Vahagn Khachatryan, economist and member of the Armenian National Congress; Gagik Makaryan, Chairman of the Republican Union of Employers of Armenia; Ashot Yeghiazaryan, an economist; and Mane Tandilyan, an activist with the Dem.am civic initiative, shared thoughts at the panel discussion entitled ‘The Impact of the Increased Gas and Electricity Tariffs on the Armenian Economics.’ The event was initiated by the Armenian branch of the Institute for War and Peace Reporting in cooperation with the Media Center.
‘Social issues are sure to rise due to the tariff increase, and surely, the appropriateness of such increase is still being discussed,’ noted Vahagn Khachatryan, adding that ‘the business sector has not reacted to the increase. They have not demanded clarification from the authorities while the authorities may consider they can continue raising the tariffs.’
Gagik Makaryan, Chairman of the Republican Union of Employers, believes many problems are closely connected with the Ministry of Energy and Natural Resources. The panelist cited the set of functions of the ministry which was approved by the government in 2008, listing approximately 10 functions which are not performed presently.
Economist Ashot Yeghiazaryan commented that the Armenian energy sector has adopted the Russian model, which makes Armenia unattractive for investors since the market is not free.
Mane Tandilyan, as a citizen of Armenia, demanded the authorities’ explanation why ‘the economic burden should fall on a final consumer only who will subsequently have to pay 42 drams instead of estimated 25 drams.’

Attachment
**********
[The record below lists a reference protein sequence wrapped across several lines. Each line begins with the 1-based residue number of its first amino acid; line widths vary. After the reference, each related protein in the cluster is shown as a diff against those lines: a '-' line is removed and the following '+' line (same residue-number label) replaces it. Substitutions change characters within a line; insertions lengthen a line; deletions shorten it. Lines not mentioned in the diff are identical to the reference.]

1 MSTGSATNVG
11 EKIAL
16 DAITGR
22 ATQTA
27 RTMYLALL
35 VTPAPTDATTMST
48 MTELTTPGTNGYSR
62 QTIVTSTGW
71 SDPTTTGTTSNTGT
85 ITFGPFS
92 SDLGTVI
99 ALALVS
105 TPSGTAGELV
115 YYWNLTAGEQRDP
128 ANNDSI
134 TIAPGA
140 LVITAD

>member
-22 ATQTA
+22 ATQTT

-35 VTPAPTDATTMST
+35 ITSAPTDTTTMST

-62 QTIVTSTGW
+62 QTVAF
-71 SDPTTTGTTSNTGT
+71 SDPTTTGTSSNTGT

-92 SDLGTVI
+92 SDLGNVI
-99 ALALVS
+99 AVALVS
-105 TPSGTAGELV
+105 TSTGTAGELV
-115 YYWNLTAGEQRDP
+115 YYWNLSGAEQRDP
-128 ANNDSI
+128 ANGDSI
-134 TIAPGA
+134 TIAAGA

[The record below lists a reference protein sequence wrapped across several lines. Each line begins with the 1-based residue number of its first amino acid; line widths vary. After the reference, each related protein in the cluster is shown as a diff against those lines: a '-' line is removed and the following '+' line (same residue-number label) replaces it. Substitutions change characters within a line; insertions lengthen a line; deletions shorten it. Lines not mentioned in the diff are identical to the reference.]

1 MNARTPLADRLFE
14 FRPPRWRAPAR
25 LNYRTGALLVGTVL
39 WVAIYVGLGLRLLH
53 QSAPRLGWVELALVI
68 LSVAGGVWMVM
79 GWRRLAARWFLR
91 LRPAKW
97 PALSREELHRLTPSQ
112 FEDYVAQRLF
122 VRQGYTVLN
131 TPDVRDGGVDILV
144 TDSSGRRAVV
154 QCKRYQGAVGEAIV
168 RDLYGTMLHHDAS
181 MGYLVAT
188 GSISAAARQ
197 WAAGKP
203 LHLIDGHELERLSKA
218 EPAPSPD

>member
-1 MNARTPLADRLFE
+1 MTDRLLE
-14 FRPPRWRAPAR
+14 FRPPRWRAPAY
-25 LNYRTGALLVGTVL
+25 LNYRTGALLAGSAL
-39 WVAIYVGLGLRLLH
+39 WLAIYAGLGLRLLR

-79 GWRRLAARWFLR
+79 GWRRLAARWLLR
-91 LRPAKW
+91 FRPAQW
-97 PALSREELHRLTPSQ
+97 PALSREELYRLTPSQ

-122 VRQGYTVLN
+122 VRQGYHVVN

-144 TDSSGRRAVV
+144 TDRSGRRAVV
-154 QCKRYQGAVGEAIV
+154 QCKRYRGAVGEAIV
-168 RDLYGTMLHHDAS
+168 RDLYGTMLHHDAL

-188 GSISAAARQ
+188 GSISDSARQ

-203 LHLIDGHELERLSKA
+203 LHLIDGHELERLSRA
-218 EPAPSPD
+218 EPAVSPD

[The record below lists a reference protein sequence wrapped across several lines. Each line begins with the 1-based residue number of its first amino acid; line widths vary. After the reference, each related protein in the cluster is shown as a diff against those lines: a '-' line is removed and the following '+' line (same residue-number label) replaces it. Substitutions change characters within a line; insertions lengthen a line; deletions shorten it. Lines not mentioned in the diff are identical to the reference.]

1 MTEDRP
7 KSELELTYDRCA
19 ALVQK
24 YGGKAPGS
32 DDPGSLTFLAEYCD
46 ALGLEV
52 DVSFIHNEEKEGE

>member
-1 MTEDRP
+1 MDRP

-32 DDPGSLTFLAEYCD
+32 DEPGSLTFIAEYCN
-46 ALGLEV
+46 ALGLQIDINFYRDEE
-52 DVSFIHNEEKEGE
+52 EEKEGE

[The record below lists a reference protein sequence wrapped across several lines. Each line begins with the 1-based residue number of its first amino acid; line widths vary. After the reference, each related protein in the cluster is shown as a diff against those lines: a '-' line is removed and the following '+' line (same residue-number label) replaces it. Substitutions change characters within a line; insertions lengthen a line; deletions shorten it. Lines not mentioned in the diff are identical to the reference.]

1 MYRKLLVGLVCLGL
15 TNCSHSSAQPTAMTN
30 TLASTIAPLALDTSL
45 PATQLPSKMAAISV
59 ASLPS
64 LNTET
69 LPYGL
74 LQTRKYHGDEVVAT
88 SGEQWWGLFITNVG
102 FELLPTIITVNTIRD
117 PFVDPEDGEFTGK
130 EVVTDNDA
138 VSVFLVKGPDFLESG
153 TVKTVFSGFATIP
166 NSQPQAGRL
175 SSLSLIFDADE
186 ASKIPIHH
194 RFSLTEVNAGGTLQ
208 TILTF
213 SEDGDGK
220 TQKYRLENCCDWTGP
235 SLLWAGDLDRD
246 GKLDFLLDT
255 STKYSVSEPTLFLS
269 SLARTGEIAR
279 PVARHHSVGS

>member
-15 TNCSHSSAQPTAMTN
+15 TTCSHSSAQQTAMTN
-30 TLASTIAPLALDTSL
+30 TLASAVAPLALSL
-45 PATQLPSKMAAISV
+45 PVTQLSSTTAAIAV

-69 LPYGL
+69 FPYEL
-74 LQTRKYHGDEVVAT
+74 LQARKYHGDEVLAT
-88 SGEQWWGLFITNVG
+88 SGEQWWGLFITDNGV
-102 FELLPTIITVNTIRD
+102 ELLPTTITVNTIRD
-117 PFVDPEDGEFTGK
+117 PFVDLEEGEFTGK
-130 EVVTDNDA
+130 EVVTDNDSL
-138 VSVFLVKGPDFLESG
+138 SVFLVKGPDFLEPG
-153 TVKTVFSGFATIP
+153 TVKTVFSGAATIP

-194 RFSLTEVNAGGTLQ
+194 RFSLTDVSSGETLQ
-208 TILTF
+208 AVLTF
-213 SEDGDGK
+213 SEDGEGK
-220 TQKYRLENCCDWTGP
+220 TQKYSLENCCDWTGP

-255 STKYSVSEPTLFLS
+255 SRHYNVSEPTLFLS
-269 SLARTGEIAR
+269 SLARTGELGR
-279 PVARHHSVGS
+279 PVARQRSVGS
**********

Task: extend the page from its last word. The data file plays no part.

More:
‘We have missed the opportunities offered by Iran. Probably there is a problem which is not discussed publicly, for example the Russian capital,’ stated Vahagn Khachatryan.
The panelists pointed out other problems caused by the tariff increase. Evidently, the tariff increase will be followed by rise in prices. In addition, according to Gagik Makaryan, ‘10 percent reduction of money in hand will bring about the decrease of purchasing ability.’
The Commission for the Regulation of Public Services has approved an electricity price rise of more than ten per cent, with officials saying they needed to close a gap of 20 billion drams to save the power network from bankruptcy. The decision comes into effect on August 1, and although the government claims it is a temporary arrangement, it has sparked resentment in Yerevan.